The ability for a mechanical device to understand tactile sensations and process reactions accordingly has long been a goal of medical researchers. Recently, a team from the University of Houston was able to realize this goal with the use of a stretchable material that can be used with robotic hands to sense the difference between hot and cold water, as well as other sensations.
The new material is being referred to as an artificial skin with stretchable electronics. In addition to more lifelike prosthetics, the team led by mechanical engineering professor Cunjiang Yu feels their new advancement could serve a number of biomedical applications. And outside of the medical field, this new stretchable electronic skin could be used for creating wearable electronics and human-machine interfaces (HMIs).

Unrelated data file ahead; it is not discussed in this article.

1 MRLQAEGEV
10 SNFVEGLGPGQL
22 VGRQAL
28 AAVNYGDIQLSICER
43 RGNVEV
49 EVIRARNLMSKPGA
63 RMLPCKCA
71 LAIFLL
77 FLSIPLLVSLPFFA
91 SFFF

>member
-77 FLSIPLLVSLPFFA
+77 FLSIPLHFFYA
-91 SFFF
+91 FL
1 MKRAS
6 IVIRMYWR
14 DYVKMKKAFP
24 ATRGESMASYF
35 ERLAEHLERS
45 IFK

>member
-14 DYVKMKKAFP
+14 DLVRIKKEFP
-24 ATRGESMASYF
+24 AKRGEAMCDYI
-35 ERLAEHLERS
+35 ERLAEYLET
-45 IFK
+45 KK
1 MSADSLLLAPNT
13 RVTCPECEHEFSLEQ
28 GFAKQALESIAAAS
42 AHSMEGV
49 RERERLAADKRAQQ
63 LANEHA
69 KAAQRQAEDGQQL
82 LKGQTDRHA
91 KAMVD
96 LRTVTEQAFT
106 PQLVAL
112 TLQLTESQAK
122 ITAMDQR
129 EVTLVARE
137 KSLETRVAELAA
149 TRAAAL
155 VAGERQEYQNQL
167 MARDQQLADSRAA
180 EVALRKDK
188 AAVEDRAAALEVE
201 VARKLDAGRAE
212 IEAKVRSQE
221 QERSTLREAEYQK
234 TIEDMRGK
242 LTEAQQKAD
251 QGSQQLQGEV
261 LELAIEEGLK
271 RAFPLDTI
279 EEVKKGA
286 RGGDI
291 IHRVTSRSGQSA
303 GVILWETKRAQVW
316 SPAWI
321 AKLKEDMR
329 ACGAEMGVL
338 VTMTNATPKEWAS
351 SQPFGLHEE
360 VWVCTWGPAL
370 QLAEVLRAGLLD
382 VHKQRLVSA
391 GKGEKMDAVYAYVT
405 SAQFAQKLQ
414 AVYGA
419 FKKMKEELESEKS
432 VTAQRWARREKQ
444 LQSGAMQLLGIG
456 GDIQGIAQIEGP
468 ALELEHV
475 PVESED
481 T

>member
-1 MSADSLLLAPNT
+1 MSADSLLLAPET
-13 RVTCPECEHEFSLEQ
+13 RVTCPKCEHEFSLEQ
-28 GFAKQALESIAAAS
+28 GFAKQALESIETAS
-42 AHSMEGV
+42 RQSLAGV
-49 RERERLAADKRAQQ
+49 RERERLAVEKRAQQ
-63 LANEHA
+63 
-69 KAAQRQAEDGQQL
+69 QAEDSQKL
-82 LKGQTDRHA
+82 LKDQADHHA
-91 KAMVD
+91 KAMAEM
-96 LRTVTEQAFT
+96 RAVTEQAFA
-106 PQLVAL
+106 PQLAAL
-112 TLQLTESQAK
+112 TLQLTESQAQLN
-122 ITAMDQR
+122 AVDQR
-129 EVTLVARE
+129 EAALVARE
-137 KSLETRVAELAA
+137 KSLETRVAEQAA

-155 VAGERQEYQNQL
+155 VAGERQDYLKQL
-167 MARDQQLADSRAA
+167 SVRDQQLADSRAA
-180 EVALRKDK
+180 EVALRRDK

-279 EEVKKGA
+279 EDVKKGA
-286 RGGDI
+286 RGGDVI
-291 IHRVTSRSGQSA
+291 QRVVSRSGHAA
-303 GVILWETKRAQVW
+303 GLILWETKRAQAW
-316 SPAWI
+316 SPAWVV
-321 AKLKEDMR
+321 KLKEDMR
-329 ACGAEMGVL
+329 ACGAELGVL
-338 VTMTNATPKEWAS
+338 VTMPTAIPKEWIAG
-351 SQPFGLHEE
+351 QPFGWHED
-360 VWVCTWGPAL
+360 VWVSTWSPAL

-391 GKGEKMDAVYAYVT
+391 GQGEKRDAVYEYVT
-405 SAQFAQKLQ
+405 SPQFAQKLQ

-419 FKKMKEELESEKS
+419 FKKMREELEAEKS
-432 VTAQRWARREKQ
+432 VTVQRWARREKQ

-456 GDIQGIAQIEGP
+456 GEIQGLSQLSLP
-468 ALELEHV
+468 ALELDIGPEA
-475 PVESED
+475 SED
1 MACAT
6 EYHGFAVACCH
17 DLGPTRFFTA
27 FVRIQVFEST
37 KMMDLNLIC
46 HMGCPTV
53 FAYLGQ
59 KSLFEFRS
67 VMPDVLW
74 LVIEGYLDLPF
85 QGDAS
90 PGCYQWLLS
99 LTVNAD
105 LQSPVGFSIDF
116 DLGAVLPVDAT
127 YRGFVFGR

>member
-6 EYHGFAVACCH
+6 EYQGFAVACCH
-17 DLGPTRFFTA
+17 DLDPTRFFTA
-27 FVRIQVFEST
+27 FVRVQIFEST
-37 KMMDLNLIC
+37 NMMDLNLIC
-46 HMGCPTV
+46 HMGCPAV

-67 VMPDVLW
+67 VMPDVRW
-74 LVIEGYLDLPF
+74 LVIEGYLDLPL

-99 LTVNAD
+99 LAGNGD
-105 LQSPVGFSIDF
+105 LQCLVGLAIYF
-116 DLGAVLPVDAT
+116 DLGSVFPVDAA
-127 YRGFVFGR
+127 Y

The key was creating a rubber composite semiconductor that would allow the electronic components to continue working even as the material was stretched over the robotic appendage. Traditionally, semiconductors are brittle, making their use in flexible environments challenging without complex mechanical support. In addition to gauging temperature, the rubber semiconductor allowed the new "skin" to understand computer signals sent to the hand, and translate them via American Sign Language.
The skin is comprised of a silicon-based polymer called polydimethylsiloxane (PDMS). The composition of PDMS was crucial for accurately placing and holding numerous nanowires. These nanowires transport the electric current used to generate the robotic hand's ability to feel and respond.